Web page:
Bowling an “Indian length” in the first innings at Cape Town, on debut, is an error Jasprit Bumrah has admitted to. In a low-scoring match that featured no centuries, just three half-centuries, and assistance for seam bowlers throughout, India conceded 286 in the first innings after having reduced South Africa to 12 for 3. After that India were left to play catch-up, which they did with an improved performance with the ball in the second innings, but the damage had already been done on the first day.
Bumrah himself was the main culprit, the only bowler to bowl half-volleys in the first session, which Faf du Plessis drove at with relish. “In the first innings we thought we bowled a little fuller than the normal because in India the wickets are different where we have to pitch fuller to get the swing and to get the batsmen on the front foot. Over here there is bounce, there is a little bit of difference. We analysed that and tried to adapt in the second innings, and as a unit we were able to create pressure, so that was the basic plan going into the second innings. That worked well. So hopefully, we will see videos of these wickets, what happens over here and we plan according to it.”
India didn’t train at all on the day before the first Test, and at the end of the match the visiting captain Virat Kohli said there was nothing wrong with the preparation. However, this is not the first time that India’s fast bowlers have failed to adjust to conditions, and it cannot be all down to preparation. What happens out in the middle is completely different.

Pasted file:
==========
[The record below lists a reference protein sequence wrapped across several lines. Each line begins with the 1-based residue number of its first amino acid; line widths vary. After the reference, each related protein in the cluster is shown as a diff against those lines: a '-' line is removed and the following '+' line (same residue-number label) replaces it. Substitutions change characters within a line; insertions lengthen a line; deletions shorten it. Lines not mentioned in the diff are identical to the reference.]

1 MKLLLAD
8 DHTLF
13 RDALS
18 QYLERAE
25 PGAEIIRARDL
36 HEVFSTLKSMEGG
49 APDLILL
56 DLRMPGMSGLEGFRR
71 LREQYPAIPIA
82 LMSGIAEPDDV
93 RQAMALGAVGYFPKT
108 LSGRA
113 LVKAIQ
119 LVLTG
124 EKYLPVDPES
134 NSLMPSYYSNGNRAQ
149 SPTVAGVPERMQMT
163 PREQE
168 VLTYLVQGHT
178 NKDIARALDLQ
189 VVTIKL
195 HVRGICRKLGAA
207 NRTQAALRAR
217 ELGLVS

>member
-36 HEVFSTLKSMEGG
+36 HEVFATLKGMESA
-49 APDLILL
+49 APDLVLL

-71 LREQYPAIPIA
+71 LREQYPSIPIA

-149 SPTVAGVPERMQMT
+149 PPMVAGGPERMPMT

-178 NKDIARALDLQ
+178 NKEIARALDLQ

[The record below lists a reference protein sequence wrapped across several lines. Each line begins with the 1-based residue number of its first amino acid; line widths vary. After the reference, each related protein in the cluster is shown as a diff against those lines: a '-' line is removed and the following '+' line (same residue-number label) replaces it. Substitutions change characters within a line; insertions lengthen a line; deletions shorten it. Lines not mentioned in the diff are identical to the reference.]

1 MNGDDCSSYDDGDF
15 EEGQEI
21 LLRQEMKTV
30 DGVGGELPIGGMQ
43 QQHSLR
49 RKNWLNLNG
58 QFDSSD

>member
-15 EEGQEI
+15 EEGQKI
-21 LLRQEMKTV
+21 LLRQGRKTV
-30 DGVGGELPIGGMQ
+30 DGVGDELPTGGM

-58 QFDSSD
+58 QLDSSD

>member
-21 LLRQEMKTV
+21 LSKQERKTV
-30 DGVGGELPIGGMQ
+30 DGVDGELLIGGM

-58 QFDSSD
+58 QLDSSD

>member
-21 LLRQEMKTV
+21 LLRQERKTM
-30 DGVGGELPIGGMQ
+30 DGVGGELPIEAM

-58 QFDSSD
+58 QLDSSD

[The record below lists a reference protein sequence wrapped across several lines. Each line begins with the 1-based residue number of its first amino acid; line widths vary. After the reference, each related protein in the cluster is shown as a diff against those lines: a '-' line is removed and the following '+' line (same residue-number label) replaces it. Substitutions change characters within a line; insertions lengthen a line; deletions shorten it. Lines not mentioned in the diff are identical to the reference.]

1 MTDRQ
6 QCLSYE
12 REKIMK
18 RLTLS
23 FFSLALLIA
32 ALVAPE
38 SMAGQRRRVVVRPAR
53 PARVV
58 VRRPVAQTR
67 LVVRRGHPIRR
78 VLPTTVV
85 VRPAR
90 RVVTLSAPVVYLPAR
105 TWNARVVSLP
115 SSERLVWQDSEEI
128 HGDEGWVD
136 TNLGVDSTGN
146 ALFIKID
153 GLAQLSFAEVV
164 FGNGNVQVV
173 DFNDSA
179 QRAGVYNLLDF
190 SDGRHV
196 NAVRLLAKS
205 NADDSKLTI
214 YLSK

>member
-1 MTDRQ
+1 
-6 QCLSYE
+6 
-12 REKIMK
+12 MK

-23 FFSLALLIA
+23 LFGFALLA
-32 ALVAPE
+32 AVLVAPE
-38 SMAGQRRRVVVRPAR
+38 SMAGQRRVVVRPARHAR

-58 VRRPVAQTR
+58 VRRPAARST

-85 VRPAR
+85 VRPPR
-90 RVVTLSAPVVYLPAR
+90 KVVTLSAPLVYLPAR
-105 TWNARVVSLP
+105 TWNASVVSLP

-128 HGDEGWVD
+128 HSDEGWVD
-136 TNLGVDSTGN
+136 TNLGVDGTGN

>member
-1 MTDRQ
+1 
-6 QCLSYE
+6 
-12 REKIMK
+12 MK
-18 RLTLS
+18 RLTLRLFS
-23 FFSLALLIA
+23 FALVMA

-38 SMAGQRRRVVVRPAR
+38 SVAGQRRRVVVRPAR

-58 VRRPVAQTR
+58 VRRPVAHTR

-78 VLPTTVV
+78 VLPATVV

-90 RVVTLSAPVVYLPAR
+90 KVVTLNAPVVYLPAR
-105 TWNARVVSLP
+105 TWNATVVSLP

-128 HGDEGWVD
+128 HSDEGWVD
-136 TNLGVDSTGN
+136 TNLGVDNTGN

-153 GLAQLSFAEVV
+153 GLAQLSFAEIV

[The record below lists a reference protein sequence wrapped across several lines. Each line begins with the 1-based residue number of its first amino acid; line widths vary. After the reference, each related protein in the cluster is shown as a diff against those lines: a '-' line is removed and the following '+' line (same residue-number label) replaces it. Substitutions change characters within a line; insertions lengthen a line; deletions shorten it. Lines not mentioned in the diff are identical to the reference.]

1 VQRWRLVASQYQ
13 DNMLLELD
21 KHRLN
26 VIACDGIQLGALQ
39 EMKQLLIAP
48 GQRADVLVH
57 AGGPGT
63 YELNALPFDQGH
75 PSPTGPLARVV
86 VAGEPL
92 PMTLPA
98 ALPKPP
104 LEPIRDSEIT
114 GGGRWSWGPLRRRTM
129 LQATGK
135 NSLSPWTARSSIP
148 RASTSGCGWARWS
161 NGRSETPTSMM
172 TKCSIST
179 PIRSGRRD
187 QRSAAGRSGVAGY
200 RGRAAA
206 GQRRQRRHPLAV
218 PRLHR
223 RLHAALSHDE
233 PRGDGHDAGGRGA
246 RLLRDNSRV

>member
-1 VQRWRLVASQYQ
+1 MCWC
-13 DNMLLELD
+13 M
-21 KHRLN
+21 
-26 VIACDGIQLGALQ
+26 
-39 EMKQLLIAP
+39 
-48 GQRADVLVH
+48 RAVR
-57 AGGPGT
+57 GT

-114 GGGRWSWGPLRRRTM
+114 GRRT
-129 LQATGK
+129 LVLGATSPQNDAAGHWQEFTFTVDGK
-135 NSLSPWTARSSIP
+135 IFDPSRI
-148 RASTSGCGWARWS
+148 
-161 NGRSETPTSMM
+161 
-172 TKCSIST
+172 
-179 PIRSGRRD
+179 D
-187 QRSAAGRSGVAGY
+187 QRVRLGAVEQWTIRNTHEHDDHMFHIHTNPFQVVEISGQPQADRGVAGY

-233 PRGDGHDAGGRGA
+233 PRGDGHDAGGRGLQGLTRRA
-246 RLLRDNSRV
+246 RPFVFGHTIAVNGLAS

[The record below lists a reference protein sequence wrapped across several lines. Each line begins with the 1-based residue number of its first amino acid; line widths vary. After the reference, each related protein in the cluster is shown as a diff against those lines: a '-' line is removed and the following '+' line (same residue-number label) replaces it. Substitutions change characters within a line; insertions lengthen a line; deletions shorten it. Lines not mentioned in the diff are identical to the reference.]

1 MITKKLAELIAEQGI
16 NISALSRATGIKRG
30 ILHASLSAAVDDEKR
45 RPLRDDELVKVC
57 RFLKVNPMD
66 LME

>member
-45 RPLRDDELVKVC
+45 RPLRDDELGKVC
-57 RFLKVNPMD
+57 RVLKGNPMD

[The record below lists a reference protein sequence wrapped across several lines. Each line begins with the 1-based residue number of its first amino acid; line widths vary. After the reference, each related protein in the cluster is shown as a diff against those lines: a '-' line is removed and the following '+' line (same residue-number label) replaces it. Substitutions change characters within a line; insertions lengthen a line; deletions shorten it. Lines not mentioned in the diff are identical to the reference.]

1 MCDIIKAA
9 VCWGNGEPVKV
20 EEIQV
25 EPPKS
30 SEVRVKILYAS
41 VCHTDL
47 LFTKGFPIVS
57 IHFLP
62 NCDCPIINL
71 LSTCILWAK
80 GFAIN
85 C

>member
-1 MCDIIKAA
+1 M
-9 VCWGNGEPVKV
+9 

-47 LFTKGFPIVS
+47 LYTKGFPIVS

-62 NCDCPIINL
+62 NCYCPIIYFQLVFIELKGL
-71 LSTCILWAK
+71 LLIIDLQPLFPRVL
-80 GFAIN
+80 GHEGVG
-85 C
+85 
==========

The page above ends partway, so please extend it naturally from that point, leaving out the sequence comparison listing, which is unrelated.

Bumrah is reputed to be a quick learner, which has already made him one of the best – if not the best – bowlers in limited-overs cricket. To his credit, Bumrah showed that ability to learn quickly and did not repeat the mistakes in the second innings. He was driven 28 times in 19 overs in the first innings, but once he realised the mistake, he pulled the length back and was driven only 12 times in the 11.2 overs he bowled. He began to hit the pitch hard on that heavy in-between length, and bowled a brute to dismiss du Plessis.
“We realised what mistakes we made in the first innings, so we were trying to create pressure from both ends and focus on our lengths, which were wrong in the first innings. We just tried to correct them and not overdo things because over here, when there is help from the wicket, you try to do extra but that won’t help. So we were just trying to be disciplined and stick to basics.”
The Cape Town Test was Bumrah’s first first-class match in a year although he did have 89 first-class wickets from 26 matches. Not having played the format for this long, he said, was not on his mind as he prepared for his debut. “Not nervousness, it’s not like in my life I was playing a first-class game for the first time, I have played a lot of four-day games,” Bumrah said when asked if he felt nervous when he was told he was going to play.
“There was a discussion that I would play the match, so I was talking to our bowling coach on what kind of things I should do, what kind of wickets are over here or what should I expect. You can think ‘this is going to happen’ and ‘that’s going to happen’ but as soon as you’re in, things are different. My basic plan was to go inside and have a feel of the wicket and changes should be made accordingly.”
The performance on the first day, and the part it might have played in the eventual result, didn’t hurt Bumrah’s confidence. “Confidence doesn’t dent after one match,” Bumrah said. “If it happens, then you don’t deserve to play. Learn from the mistake you made, and go forward. There is not a single cricketer who has not made a mistake. You keep learning and you keep improving all the time. We are trying to rectify our mistakes and move forward.”
The team management seems to be impressed with how quickly Bumrah made amends to his lengths. Indeed, in admitting a mistake is the first step to rectifying it, but in a tight series such as this, India can’t afford to have a whole session of ordinary bowling because as Newlands showed us, the visitors only played catch-up thereafter.